Hot Doctor Sick Of Being Told She’s ‘Too Pretty To Work In Medical Field’

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  1. Mahmoud Abudeif

    Mahmoud Abudeif Golden Member

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    Dr. Medina Culver is proof that you’re never too sexy to save lives. But her detractors don’t always see it that way.

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    When the now-successful family practice doctor was interviewed for a place at medical school at the start of her career, the interviewer bluntly asked her whether she had cheated on her Medical College Admission Test.

    “Usually we don’t see women with your hair color score this well,” he pronounced.

    The then-22-year-old blonde was shocked, but she held her head high and replied: “No, I didn’t cheat — I worked very hard to achieve that score.”

    Nine years on, successfully employed as the only female partner in a Las Vegas family health practice, the doctor is still being undermined because of her gorgeous looks and figure.

    “I’ve been told countless times that I am too pretty to work in the medical field,” Culver, 31, told The Post. “People say I should be doing something else with my life, like modeling or acting. It’s sexist, hurtful and shows the double standard regarding the appearance of men and women.”

    Appalled at being hounded for being both beautiful and brainy, she has turned to social media to defend herself and spread the word that the two qualities are not mutually exclusive.

    “Pretty women can be more than pretty faces,” she wrote on her Instagram page, which has over 28,000 followers. “We can also be badass doctors.”

    The results have been mixed: Many people have applauded her defiant stance, but the married physician has also been mercilessly trolled by haters of both sexes.

    She was labeled “ugly” and “conceited,” with one detractor commenting: “Humble brag much?” Another warned her “to get over herself” while she was called out for making “cutesie faces” on TikTok and boasting about her accomplishments in life.

    But Culver remains undeterred.

    “I will continue making my messages of female empowerment, even if it means taking on the trolls.” She advocates that women “lift each other up” rather than “tear each other down” and step outside “societal norms.”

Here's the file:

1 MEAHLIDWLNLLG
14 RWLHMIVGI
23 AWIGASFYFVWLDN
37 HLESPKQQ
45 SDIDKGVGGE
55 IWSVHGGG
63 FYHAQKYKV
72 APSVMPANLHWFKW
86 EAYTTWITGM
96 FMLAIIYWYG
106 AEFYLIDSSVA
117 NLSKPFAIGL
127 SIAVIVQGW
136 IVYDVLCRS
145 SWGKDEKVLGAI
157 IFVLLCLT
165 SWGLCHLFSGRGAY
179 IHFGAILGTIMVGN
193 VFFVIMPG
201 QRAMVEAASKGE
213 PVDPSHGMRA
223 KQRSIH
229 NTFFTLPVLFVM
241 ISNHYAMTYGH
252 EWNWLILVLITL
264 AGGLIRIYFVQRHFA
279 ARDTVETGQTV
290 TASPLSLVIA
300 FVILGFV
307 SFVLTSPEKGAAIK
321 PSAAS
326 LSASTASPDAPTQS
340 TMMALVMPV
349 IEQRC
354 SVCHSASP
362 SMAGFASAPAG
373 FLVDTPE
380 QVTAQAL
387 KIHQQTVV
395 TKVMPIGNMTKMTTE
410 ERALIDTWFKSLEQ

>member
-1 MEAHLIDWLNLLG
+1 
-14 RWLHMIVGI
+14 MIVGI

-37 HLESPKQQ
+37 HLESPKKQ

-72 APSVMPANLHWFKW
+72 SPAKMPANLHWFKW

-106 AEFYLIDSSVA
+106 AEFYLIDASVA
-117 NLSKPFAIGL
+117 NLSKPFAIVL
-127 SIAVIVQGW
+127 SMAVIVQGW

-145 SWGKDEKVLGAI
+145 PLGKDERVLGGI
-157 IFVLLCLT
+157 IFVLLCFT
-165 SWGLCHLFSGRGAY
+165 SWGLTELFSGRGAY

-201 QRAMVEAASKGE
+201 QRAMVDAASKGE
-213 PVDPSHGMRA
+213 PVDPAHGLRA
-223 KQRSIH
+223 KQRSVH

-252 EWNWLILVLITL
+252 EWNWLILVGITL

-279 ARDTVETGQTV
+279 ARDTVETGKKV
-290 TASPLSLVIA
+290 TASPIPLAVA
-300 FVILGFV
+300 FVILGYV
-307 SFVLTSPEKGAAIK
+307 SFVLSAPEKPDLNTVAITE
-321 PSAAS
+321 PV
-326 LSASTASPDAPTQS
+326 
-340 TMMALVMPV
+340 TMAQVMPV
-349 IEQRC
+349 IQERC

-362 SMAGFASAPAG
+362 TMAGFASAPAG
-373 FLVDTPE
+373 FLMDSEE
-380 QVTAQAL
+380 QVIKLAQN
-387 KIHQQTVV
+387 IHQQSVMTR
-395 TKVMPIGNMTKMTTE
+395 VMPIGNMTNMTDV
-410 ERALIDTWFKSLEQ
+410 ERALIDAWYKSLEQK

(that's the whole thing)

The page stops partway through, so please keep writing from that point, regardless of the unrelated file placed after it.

One of her tactics is to post sexy bikini shots next to images of herself wearing scrubs. She began doing it this summer as part of the protest by other female doctors against a study published in the Journal of Vascular Surgery that claimed swimsuit pics on social media were “unprofessional.” The doctors behind the study have since apologized.

    In a similar vein, in June, Moscow nurse Nadezhda Zhukova was suspended from her job. Her offense? Being photographed on an all-male COVID-19 wing with no clothing save for her skivvies under her transparent personal protective equipment.

    The 23-year-old, who hopes to qualify as a doctor, became a viral sensation. She wound up having the last laugh as she was subsequently hired as a model by Zasport, a Russian sportswear brand.

    While Culver has no ambitions to become a model, the 5-foot-10 go-getter works out four times a week, follows an extremely healthy diet and leads a jet-set lifestyle with her husband of two years, David Williams, 38. He just completed his doctorate in physical therapy.

    Culver, a native of Billings, Montana, decided to go into medicine at just 12 years old. She was always smart and had a high school grade point average of 4.0.

    “Now, as a doctor, being able to help people and even change someone’s life gives me a great sense of accomplishment,” she explained. “There’re really no other job where you get to do that.”

    But she has had to take the rough with the smooth. During her third year of medical school at Touro University in Nevada, a male supervisor mocked her as being “too pretty to be a doctor.”

    “It was a sting in the heart, but it actually made me work harder,” she said. “I wanted to prove that your looks don’t dictate whether or not you’re good at your profession.”

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